WOOSTER, Ohio – With pomp and dignity, joy and – of course – a healthy dose of bagpipes, Sarah R. Bolton was formally inaugurated as the 12th president of The College of Wooster on Saturday, Oct. 22, in McGaw Chapel.
The Wooster Chorus, under the direction of Lisa Wong, performed a new work entitled “Vivat crescat floreat” (“Live, grow, flourish”) composed by Jack Gallagher, the Olive Williams Kettering Professor of Music, to celebrate both Bolton’s inauguration and the 150th anniversary of the college’s founding in 1866.
Adam Falk, president of Williams College, where Bolton served as dean of the college prior to being named Wooster’s president, praised her vision, clarity of mind, and depth of heart. He also lauded her new academic home. “You returned from your early visits to Wooster clearly in love with the people and the place,” Falk said, “and after only a day here, now I know why.”
Then, as members of the board of trustees and alumni board, faculty, staff, students, and invited guests looked on, board chair William A. Longbrake ’65 and vice chair Mary Neagoy ’87 presented Bolton with a key to Old Main, the college’s original home, which burned to the ground in 1901. Recovered from the ashes, the key was bent by the heat of the fire but unbroken, and serves as a symbol of the continuity of Wooster’s mission and heritage.
In her inaugural address, Bolton reflected on that distinctive mission and heritage.
“The College of Wooster was, from its founding, a leader,” she told the audience. “A leader in its determination to offer an excellent, modern education that would best prepare students for the challenges and opportunities they would face in a world that was changing as the nation began slowly to unwind the terrible legacies of slavery, and also a leader in its commitment to equity – explicitly welcoming students of all genders and ethnicities to that education, on equal terms. These commitments of Wooster’s were powerful, and they remain so today.”
Bolton also singled out President Howard Lowry’s creation of the Independent Study program as a transformative moment in Wooster’s history.
“We know that this approach is powerful,” she said. “It drives toward excellence, in that every student reaches a very high level, building the skills, confidence, fluency of expression, and problem-solving ability that will serve their lives and work. And at the same time it embodies equity, in that every student, no matter how strongly resourced or under-resourced their high school may have been, whether or not they struggle at the beginning of their time at the college, whether they are confident or shy, whether or not they learn in the same way as a ‘typical’ student, will have this transformative opportunity. This is one of the keys to Wooster’s promise – that we are invested, from the beginning, in bringing every student to the place where they can (and must!) jump off from the known and wrestle with all that is involved in doing work that has never been done before.”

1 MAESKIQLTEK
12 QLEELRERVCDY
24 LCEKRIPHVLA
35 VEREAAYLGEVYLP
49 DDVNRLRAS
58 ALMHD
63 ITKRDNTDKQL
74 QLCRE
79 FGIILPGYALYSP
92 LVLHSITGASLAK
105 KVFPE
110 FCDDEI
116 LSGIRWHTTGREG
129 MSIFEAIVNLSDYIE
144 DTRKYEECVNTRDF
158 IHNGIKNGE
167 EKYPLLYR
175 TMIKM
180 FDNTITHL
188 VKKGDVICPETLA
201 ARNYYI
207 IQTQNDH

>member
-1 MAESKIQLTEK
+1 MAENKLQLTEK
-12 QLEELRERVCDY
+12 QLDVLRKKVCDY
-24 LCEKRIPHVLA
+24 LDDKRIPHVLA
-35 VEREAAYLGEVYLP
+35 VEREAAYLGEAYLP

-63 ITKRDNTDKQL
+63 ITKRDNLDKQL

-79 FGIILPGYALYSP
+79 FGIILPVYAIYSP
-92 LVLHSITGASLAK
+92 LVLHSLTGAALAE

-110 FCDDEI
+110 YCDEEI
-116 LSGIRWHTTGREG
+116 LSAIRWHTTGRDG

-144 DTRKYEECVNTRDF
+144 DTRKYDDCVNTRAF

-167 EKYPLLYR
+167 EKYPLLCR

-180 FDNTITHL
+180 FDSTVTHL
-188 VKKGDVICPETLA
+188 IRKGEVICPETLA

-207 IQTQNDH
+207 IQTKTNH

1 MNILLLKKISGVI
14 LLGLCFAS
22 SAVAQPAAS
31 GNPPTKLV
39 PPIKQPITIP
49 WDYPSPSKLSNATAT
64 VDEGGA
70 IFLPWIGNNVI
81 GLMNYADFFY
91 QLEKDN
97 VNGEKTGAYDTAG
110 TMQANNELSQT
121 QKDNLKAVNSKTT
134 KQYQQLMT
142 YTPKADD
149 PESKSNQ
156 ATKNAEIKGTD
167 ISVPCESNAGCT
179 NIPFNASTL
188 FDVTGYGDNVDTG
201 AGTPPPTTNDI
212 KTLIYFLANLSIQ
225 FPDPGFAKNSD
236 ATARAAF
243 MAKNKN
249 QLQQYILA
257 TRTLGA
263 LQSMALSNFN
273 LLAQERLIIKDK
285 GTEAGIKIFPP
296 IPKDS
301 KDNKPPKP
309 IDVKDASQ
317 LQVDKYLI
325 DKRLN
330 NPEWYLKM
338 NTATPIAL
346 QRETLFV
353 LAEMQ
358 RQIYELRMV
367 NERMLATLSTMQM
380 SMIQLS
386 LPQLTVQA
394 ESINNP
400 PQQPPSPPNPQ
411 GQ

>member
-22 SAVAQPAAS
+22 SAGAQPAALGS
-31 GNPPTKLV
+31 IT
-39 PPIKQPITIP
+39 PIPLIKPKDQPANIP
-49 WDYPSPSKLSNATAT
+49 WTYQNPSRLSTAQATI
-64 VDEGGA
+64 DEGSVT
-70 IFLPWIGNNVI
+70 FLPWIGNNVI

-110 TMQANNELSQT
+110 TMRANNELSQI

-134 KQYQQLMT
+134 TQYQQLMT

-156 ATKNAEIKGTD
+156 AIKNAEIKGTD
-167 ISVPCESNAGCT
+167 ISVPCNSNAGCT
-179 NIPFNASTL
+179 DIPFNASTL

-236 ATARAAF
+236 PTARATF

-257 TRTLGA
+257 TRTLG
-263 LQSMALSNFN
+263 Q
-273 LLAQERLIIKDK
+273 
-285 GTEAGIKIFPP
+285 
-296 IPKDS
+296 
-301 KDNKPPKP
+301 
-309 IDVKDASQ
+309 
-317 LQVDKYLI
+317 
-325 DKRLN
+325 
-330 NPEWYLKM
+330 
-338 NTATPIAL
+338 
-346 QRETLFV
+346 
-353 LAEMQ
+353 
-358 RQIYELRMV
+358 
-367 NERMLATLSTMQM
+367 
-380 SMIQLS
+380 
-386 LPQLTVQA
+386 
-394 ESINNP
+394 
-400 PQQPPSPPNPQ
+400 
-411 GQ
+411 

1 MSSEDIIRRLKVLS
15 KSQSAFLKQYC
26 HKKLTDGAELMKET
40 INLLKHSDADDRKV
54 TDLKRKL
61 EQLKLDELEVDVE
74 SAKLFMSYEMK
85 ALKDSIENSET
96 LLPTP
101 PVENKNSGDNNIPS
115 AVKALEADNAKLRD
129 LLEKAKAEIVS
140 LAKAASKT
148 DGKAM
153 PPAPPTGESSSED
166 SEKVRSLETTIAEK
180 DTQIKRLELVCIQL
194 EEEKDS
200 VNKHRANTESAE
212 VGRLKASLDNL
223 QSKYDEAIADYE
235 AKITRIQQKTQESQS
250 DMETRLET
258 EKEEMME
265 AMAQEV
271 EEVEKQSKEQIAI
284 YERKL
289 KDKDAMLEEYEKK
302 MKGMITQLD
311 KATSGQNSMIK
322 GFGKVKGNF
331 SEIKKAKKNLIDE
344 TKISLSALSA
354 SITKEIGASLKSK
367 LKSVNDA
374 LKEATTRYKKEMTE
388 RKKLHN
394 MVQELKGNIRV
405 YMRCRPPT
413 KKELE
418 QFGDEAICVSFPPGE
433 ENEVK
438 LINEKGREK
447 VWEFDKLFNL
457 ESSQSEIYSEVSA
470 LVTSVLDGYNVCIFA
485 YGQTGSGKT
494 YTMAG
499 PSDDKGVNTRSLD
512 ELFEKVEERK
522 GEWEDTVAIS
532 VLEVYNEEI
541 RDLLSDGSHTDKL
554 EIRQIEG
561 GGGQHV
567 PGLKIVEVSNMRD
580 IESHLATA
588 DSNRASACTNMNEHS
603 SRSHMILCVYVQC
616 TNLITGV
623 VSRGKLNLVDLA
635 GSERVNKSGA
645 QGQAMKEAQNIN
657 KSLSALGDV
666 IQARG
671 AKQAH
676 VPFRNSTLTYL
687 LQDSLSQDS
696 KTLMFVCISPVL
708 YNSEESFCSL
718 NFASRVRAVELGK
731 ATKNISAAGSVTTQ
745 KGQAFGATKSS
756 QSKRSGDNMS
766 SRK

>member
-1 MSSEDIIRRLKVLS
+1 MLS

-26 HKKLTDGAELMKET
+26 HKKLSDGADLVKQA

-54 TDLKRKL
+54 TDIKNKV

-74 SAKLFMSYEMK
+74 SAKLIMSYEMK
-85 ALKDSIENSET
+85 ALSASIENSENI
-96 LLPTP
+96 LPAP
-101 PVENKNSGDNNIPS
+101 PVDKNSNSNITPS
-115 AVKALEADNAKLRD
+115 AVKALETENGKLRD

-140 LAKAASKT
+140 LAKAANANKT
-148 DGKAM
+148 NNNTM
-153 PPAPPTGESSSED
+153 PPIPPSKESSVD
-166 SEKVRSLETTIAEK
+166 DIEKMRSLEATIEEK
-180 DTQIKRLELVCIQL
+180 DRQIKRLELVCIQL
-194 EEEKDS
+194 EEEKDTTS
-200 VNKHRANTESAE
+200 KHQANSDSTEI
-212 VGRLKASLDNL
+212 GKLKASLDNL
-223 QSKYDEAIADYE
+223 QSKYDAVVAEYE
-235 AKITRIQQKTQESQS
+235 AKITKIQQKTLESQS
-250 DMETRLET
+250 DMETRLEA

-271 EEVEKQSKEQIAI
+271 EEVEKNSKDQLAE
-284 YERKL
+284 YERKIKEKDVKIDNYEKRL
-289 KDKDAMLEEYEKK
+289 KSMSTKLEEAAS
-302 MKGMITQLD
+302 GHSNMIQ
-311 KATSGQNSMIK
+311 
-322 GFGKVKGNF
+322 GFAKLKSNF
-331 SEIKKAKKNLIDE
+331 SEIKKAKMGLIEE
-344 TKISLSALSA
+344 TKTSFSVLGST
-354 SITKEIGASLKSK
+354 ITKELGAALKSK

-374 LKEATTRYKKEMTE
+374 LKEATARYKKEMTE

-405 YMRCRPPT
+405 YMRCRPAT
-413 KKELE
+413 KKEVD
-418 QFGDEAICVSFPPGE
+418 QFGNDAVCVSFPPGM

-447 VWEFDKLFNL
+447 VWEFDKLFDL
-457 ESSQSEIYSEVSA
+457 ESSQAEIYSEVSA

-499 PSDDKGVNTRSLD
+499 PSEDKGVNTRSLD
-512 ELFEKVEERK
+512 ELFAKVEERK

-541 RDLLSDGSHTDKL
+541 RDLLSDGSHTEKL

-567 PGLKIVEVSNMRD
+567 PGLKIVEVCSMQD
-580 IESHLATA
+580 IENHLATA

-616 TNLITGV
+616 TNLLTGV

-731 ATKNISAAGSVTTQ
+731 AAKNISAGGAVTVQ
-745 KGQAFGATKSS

Bolton’s inauguration capped a weekend in which the campus community celebrated the 150th anniversary of the college’s founding in 1866 with student exhibits, alumni panel discussions, music, and fireworks. All four living ex-presidents of Wooster – Georgia Nugent, Grant Cornwell, Stan Hales, and Henry Copeland – returned to campus for the festivities, and on Friday participated, along with President Bolton, in a wide-ranging discussion of the liberal arts and Wooster’s place in American higher education that was live-streamed from Gault Recital Hall in Scheide Music Center.
Next month, Wooster alumni in more than three-dozen cities around the world will hold their own 150th birthday parties, and on Dec. 18, there will be a special town-gown celebration in downtown Wooster.